Facebook, Reddit and YouTube are the three websites that became an endless source of distraction and procrastination for me. Whenever I was bored, my fingers would unconsciously type these URLs into my browser, or if I had something to do, I would take intermittent breaks to browse my favourite subreddits, scroll down the Facebook Newsfeed, or see what videos had been recommended to me on YouTube.
Despite enjoying seeing what others were up to on Facebook, downloading a wealth of information on Reddit, or watching an interesting podcast (or people falling over) on YouTube, overall, these were bad Internet habits. They took up a large portion of my day (which is easy when you’re underemployed).
After scrolling the Newsfeed, the constant comparisons I would make between myself and others left me feeling more isolated, envious and depressed after a while. Constantly clicking on different threads on Reddit seemed to hardwire my mind to only seek information in the form of instant gratification. My attention span was ruined, and I was unable and uninterested in reading books (I used to read so many books) or even full-length articles. And the same goes for YouTube. The constant need to be entertained left me fast-forwarding even very short videos, and tuning out when watching a documentary, interview or lecture.
I have tried cutting down on my usage, say, by giving myself a cut off time, but I quickly fell back into my old habits. I realised it was getting in the way of writing, interrupting my sleep and becoming a priority over actual, positive hobbies, such as drawing and learning Spanish. So, like kicking a drug, I went cold turkey. You may laugh when I say it’s only been 18 days, but compared to my previous habit of daily use, this has been a big change.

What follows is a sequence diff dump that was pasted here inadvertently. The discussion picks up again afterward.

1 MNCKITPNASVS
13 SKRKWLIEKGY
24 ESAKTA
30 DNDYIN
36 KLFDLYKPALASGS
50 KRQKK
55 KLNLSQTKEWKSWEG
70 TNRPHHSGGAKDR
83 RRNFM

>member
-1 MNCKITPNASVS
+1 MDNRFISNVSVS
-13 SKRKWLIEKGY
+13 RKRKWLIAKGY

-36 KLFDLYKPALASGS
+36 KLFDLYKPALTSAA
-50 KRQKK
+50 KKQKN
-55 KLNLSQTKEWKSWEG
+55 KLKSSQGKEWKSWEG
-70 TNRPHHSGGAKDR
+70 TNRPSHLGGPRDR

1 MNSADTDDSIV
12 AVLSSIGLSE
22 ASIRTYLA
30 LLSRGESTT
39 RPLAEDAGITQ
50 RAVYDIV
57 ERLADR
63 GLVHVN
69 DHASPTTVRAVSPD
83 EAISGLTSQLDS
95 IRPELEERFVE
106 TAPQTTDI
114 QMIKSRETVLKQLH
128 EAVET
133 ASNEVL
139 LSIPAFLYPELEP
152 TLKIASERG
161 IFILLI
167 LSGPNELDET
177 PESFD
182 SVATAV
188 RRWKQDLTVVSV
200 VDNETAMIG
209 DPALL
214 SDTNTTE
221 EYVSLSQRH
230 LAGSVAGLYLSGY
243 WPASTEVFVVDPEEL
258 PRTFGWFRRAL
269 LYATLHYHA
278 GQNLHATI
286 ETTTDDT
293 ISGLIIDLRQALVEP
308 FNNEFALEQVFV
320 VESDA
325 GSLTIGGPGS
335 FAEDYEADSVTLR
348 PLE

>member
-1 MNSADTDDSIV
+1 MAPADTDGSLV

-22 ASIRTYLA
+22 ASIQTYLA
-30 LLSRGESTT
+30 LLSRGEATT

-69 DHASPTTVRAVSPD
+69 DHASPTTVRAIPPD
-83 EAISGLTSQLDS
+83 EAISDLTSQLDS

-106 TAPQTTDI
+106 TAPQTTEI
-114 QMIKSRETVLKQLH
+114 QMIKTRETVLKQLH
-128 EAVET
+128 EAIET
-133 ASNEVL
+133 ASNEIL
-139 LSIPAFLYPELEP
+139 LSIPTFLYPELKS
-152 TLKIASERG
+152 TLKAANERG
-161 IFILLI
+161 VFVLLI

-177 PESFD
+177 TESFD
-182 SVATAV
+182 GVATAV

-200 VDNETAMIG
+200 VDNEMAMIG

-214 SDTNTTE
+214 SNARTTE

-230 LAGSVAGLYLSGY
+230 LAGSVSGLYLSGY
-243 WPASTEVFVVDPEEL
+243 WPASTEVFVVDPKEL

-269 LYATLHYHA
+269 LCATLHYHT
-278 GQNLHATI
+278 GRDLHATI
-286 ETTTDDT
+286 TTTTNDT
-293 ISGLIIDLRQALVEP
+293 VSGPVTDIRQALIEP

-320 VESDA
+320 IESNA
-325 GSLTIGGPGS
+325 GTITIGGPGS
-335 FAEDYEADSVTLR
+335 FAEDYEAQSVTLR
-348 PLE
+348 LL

I have literally felt my mental health improve, as I’m no longer engaged in the social comparison of Facebook, which we too often forget presents a highlights reel of people’s lives. When I was travelling, I was guilty more than anyone, constantly posting photos showing how much of a great time I was having. When you see this kind of information, it skews our perception and we see other people’s lives as amazing, exciting and perfect.
I did try and communicate the less appealing sides of travel (i.e. becoming seriously ill or getting burnt out), and some people do use Facebook as a platform to complain, vent and argue, but overall we get a very narrow and unrealistic impression of people’s lives. It is used to create a brand (i.e. this is what the life of Sam is like) and this brand is then promoted.
I decided I want to leave this arena of social comparison, for the time being, at least. The only downside has been the lack of communication I have with my friends now. I’m sort of out of the loop, unaware of what my friends are getting up to, and making plans isn’t as simple. Maybe I’ll go back on Facebook at some point and block the Newsfeed on all my devices (there is a Newsfeed eradicator you can download, which replaces it with inspirational quotes instead!) Culling my ‘friends’ might also be necessary. But for the time being, I feel relieved to have disappeared from that world. I don’t think Facebook is the glue that holds friendships together, and at least when I see my friends or family, whatever they tell me will actually be news, not just an elaboration on what I already found out on Facebook.
With the free time I have without Facebook, Reddit and YouTube, I am much more interested (and able) to read books and lengthy articles again. Writing also comes easily. As I write this now, I have felt no itch to open up a new tab and see if I have any new Facebook notifications, or check the news posts on /r/travel, or watch some awkward prank on YouTube.
So long as the experiment is improving my lifestyle and mental health, I will keep at it, but I suppose if it ends up totally ruining my social life or keeping me uninformed, or bored, then perhaps I will use them again, but just less like an addict.